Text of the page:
Former Australian Olympic gold medallist Cathy Freeman once said “I'm so lucky. I have such a great support system. All I have to do is run.” If the same could be said for women in the construction industry, I believe it would be generation defining.
According to the Australian Bureau of Statistics, the overall number of women in construction increased by 34% in five years and Australian female construction apprentices more than doubled from 2010 to 2020. This is incredibly exciting and inspiring news but sadly, women still make up only 12% of the workforce.
It’s clear that some gendered issues persist across all industries and are not unique to construction, whether you are male or female. However, reflecting on the barriers women face in construction, many challenges directly impact our capacity to be the best at our jobs.
Whether it be the stress to deliver on time and to budget, poor leadership, the ‘lads mentality’ on work sites, not having the confidence to call out a sexist comment or the power imbalance between an employer and employee relationship, women are particularly vulnerable. The pressure of keeping your job, working long hours and the added travel time which is part of the job, coupled with carer responsibilities – this can feel almost impossible when carving a work-life balance.
Throughout my almost 20 years of working on major infrastructure projects, I have looked at what has worked for me and how I encourage all women (and men) to consider a career in construction and push past all barriers – real and perceived. This year, I started the next chapter in my career and joined Struber as Senior Consultant in the communications and community engagement space.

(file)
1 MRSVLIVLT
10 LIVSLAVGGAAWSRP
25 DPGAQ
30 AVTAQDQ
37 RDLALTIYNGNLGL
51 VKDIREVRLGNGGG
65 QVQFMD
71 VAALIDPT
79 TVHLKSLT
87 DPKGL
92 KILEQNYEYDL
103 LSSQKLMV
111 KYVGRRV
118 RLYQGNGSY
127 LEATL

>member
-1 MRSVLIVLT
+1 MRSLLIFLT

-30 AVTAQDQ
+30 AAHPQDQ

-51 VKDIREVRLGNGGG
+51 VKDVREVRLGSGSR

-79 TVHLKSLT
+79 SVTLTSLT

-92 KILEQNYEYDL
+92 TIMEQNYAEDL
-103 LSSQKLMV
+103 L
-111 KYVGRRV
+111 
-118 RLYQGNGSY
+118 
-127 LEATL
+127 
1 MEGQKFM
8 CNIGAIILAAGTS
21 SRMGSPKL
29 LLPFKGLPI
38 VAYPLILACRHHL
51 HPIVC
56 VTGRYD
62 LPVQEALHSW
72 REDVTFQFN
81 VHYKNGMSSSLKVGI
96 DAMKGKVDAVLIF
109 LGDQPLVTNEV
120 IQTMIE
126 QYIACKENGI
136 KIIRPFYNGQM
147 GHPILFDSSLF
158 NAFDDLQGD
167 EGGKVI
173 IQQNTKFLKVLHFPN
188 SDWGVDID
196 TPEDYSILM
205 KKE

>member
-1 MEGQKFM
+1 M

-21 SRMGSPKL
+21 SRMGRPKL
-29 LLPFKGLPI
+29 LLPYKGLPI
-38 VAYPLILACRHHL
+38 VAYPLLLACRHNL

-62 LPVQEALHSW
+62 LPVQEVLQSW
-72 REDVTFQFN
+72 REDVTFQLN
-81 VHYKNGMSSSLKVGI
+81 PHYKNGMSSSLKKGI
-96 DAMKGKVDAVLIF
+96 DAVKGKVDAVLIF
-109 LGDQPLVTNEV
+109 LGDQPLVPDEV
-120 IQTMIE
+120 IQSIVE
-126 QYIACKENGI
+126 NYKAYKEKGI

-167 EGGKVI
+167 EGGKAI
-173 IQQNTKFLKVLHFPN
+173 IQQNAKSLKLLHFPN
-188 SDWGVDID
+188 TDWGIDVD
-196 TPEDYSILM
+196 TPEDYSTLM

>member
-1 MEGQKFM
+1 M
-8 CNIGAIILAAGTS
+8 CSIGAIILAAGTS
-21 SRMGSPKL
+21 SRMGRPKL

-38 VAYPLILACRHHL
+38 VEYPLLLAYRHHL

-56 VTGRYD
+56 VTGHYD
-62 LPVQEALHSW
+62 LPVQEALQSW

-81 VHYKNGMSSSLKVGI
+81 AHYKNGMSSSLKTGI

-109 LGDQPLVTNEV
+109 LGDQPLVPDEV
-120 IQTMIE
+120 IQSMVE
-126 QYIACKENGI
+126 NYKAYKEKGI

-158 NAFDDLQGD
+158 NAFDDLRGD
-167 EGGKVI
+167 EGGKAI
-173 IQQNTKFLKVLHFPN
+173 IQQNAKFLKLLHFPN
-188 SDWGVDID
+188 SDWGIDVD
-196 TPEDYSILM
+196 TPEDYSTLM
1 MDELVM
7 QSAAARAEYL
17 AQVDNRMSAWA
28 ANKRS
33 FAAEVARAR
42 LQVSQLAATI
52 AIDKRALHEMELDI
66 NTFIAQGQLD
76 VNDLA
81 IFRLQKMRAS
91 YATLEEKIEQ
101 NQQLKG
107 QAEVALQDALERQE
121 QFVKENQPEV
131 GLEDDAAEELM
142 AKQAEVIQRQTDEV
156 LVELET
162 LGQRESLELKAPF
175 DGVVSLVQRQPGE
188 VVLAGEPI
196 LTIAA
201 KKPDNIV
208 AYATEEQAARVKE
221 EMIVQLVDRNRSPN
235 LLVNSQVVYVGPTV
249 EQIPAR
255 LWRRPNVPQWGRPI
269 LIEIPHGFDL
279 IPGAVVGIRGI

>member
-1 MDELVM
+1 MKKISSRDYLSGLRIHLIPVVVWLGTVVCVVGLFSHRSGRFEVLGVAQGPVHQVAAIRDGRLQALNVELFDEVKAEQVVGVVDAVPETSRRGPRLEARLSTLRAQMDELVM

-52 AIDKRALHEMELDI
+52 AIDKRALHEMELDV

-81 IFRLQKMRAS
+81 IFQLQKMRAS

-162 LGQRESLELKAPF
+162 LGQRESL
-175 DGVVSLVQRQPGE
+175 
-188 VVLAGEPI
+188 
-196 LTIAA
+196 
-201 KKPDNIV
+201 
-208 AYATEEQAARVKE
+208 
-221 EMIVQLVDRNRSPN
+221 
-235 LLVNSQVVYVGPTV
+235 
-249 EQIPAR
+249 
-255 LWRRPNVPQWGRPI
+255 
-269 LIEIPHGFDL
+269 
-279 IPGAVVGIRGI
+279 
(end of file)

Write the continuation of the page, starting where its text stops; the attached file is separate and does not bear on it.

Using my own personal experience and focusing on the things you can change to reduce barriers, and pursue a career you love, here are my top tips.
Find your tribe
One of the best things I have found working as a consultant is the opportunity to tap into a cheer squad and brains trust – colleagues, mentors, and role models. The men and women of all levels who have your back, believe in you, and push you to be the best version of yourself.
Communication is key
In any industry, managing expectations and finding what works for you is a crucial part of negotiating the juggle – what hours can you do, what your non-negotiables are (school pick-up, one day from home or shifts on site to combat fatigue). Post-pandemic, hopefully these conversations will be easier to have.
Master difficult conversations
Whether dealing with difficult stakeholders, your boss or your team, being able to defuse conflict is critical. Focus on managing your own emotional response to get clarity on the outcomes you want.
Turn your “weakness” into your greatest strength
During my career, I have been given feedback that I am too friendly, too bubbly and cannot be taken seriously as a leader. I have found that my passion and genuine ability to connect with people has been one of my greatest assets. Own what makes you unique and make it your superpower.
We are all going to face challenges in our careers and there are always things that can get in the way of where we want to go.
Treat your work like a relationship – continue to assess what’s working and what isn’t and work with your colleagues to address the gaps. Be confident bringing your true self to work and making values-based decisions. Don’t forget that you are not alone, we should all work together to make positive change for women in the construction industry, which benefits everyone.